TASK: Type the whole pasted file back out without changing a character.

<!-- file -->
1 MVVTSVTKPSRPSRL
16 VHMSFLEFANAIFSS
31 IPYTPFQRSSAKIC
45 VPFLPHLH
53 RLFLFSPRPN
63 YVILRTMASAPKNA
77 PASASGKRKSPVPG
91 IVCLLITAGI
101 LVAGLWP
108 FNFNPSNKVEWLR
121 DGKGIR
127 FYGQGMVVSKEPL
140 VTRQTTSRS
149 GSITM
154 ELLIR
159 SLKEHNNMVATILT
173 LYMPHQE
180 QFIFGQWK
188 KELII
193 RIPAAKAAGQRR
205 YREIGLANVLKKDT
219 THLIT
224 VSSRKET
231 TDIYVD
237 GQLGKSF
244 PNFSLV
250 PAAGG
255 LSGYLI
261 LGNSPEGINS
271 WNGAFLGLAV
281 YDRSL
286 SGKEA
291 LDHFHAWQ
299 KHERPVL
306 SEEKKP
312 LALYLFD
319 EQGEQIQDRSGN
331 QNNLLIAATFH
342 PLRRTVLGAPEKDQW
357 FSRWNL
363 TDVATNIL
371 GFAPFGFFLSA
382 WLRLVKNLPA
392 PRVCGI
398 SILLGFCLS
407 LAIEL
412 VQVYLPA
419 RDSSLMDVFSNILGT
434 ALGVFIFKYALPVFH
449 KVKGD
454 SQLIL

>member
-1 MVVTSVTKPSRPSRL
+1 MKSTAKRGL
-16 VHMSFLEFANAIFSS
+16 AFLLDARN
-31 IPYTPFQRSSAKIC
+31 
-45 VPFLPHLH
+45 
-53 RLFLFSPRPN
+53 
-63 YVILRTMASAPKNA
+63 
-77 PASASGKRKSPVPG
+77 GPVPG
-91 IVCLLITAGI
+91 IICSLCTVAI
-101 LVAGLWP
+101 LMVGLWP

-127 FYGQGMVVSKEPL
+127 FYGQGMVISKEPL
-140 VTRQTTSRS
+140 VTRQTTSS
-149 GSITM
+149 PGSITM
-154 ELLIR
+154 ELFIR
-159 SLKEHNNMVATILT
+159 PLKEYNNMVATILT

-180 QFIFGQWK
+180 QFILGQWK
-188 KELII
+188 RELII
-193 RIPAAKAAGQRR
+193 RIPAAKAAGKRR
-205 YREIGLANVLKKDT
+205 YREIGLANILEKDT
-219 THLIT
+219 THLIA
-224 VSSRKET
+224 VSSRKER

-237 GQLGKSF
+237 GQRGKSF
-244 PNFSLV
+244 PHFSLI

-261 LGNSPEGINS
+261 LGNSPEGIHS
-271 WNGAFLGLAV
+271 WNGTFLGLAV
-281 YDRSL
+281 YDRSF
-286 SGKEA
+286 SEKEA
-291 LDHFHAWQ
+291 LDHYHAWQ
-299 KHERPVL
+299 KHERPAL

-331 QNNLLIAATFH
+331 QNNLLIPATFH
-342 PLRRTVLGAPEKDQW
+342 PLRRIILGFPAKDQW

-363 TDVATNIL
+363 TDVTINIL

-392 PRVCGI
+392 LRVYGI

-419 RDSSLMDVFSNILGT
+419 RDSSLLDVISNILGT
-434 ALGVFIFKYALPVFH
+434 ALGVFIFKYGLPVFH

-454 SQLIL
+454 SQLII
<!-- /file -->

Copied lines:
1 MVVTSVTKPSRPSRL
16 VHMSFLEFANAIFSS
31 IPYTPFQRSSAKIC
45 VPFLPHLH
53 RLFLFSPRPN
63 YVILRTMASAPKNA
77 PASASGKRKSPVPG
91 IVCLLITAGI
101 LVAGLWP
108 FNFNPSNKVEWLR
121 DGKGIR
127 FYGQGMVVSKEPL
140 VTRQTTSRS
149 GSITM
154 ELLIR
159 SLKEHNNMVATILT
173 LYMPHQE
180 QFIFGQWK
188 KELII
193 RIPAAKAAGQRR
205 YREIGLANVLKKDT
219 THLIT
224 VSSRKET
231 TDIYVD
237 GQLGKSF
244 PNFSLV
250 PAAGG
255 LSGYLI
261 LGNSPEGINS
271 WNGAFLGLAV
281 YDRSL
286 SGKEA
291 LDHFHAWQ
299 KHERPVL
306 SEEKKP
312 LALYLFD
319 EQGEQIQDRSGN
331 QNNLLIAATFH
342 PLRRTVLGAPEKDQW
357 FSRWNL
363 TDVATNIL
371 GFAPFGFFLSA
382 WLRLVKNLPA
392 PRVCGI
398 SILLGFCLS
407 LAIEL
412 VQVYLPA
419 RDSSLMDVFSNILGT
434 ALGVFIFKYALPVFH
449 KVKGD
454 SQLIL

>member
-1 MVVTSVTKPSRPSRL
+1 MKSTAKRGL
-16 VHMSFLEFANAIFSS
+16 AFLLDARN
-31 IPYTPFQRSSAKIC
+31 
-45 VPFLPHLH
+45 
-53 RLFLFSPRPN
+53 
-63 YVILRTMASAPKNA
+63 
-77 PASASGKRKSPVPG
+77 GPVPG
-91 IVCLLITAGI
+91 IICSLCTVAI
-101 LVAGLWP
+101 LMVGLWP

-127 FYGQGMVVSKEPL
+127 FYGQGMVISKEPL
-140 VTRQTTSRS
+140 VTRQTTSS
-149 GSITM
+149 PGSITM
-154 ELLIR
+154 ELFIR
-159 SLKEHNNMVATILT
+159 PLKEYNNMVATILT

-180 QFIFGQWK
+180 QFILGQWK
-188 KELII
+188 RELII
-193 RIPAAKAAGQRR
+193 RIPAAKAAGKRR
-205 YREIGLANVLKKDT
+205 YREIGLANILEKDT
-219 THLIT
+219 THLIA
-224 VSSRKET
+224 VSSRKER

-237 GQLGKSF
+237 GQRGKSF
-244 PNFSLV
+244 PHFSLI

-261 LGNSPEGINS
+261 LGNSPEGIHS
-271 WNGAFLGLAV
+271 WNGTFLGLAV
-281 YDRSL
+281 YDRSF
-286 SGKEA
+286 SEKEA
-291 LDHFHAWQ
+291 LDHYHAWQ
-299 KHERPVL
+299 KHERPAL

-331 QNNLLIAATFH
+331 QNNLLIPATFH
-342 PLRRTVLGAPEKDQW
+342 PLRRIILGFPAKDQW

-363 TDVATNIL
+363 TDVTINIL

-392 PRVCGI
+392 LRVYGI

-419 RDSSLMDVFSNILGT
+419 RDSSLLDVISNILGT
-434 ALGVFIFKYALPVFH
+434 ALGVFIFKYGLPVFH

-454 SQLIL
+454 SQLII